You're listening to seven minute stories with Aaron Calafato this episode: Me, Paul Harvey and the farmer.
AARON CALAFATO - STORY
It's been a really tough couple of weeks in America, and I am one of the lucky ones and so are you if you're listening to this. And I don't know about you but I've been trying to figure out how to navigate this. You know? How to find direction in a world that seems very turbulent and very unclear. As a parent, how do you shield your kids and protect them and teach them at the same time. Every other word you hear is I can't believe we live in this world I can't believe it's come to this. Social media is a cesspool. The news cycle is a cesspool. And I mean that in the sense that these are not places to really find reflection.
These are not places to really have discourse and to communicate with people or to air your differences in comment threads. That's just not the space. And I've learned that the hard way, so, years ago I decided when it comes to real stuff, real reflection, I'm gonna get out of the cloud and I'm going to get into life. And I think about how our ancestors got through some of the most turbulent times, the most horrific times in human history. The thing that human beings have used, for all of human history, as an anchor to figure out a direction to overcome... is story. It's story. its myth. its fable. It's as simple and can be as simple as a nighttime story that you tell your child. Or in an Aesop fable that you learn growing up. And the reason why these things endure and that I know that that they're so important is that they're not held hostage by the contemporary moment...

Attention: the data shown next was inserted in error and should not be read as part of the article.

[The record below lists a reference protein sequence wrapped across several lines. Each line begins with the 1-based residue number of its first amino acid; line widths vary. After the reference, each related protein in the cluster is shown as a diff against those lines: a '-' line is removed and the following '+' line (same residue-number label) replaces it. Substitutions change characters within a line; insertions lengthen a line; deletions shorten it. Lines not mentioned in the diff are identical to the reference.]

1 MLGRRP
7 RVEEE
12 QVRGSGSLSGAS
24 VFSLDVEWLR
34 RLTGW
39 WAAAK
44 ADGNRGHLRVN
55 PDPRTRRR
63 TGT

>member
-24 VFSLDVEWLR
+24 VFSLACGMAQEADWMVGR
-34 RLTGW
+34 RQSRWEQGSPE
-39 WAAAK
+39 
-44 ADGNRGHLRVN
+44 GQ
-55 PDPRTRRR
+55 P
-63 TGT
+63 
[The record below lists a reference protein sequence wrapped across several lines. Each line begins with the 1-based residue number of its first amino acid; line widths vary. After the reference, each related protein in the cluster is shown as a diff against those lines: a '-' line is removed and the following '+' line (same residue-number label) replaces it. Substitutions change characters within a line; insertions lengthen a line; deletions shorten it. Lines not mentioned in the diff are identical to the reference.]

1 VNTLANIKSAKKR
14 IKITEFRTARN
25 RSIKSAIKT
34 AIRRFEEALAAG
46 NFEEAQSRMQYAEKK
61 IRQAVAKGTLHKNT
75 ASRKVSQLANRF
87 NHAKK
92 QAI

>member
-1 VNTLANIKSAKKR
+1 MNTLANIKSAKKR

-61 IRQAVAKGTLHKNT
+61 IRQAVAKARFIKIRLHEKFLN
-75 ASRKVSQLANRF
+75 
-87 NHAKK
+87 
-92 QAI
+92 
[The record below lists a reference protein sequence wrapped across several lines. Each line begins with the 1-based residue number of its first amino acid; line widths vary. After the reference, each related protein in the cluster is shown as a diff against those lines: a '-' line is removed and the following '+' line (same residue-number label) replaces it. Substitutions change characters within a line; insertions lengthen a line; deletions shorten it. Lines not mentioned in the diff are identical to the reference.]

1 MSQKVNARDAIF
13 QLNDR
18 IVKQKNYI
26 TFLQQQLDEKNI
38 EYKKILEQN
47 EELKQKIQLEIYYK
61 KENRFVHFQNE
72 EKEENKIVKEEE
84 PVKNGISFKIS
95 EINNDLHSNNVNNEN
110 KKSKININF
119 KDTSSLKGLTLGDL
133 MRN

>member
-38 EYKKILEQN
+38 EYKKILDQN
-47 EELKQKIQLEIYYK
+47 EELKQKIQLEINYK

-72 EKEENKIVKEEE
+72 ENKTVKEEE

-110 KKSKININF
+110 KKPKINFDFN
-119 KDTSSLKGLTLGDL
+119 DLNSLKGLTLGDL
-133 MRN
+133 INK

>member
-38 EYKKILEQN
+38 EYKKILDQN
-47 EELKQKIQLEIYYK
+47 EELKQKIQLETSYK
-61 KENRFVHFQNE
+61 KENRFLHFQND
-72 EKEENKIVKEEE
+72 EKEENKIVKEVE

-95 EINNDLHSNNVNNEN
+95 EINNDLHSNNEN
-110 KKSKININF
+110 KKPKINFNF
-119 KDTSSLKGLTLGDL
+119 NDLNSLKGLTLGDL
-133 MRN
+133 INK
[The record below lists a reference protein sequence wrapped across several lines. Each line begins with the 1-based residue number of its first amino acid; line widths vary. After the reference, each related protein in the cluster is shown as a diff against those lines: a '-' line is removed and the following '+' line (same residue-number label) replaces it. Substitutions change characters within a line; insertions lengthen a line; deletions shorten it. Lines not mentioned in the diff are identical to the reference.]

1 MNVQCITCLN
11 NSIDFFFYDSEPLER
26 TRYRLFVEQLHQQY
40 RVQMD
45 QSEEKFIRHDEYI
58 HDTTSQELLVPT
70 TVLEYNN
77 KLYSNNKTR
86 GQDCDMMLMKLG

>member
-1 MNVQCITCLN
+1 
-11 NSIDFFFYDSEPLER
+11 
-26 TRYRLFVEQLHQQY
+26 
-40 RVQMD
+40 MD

They're not held hostage by a political persuasion or an issue or geography or a monarchy or a political system or an economic system. They.. Stories right? Myth. Fables... transcend all of that.
That's why a person in Germany and Japan and America and South America at all different times on Earth can hear one singular story and understand its moral truth. Understand the meaning of it. Get reflection from it. Because it's the human language. And so even in times like this for myself I'm like: you know what? I gotta to dive back into story to figure out a direction to get through this tough time. That's where I get my sustenance. And so the other day I got in the car and I decided I was going to turn on the AM radio to see if any sort of story, not news, you know... but just something would pop up and I put it on auto scan and I took a drive 20 minutes south into rural America into the countryside. And it always brings me calm, and the highway turned into you know a state road in the state road turned into a country road and the country road turned dirt road ....and I kept driving and driving out into the fields now ....and the wind is just orchestrating them, it's a summer's night it's beautiful, the sky is burnt orange... I open the windows and the wind comes in I take a breath and I look out. And the fireflies are starting to come up and communicate with each other with light. And the rolling hills and the wind is orchestrating the trees... and out in the distance on one of these rolling hills I see a farmhouse, a white farmhouse, and I pull up respectably close on the dirt road and I pull over and put my hazards on.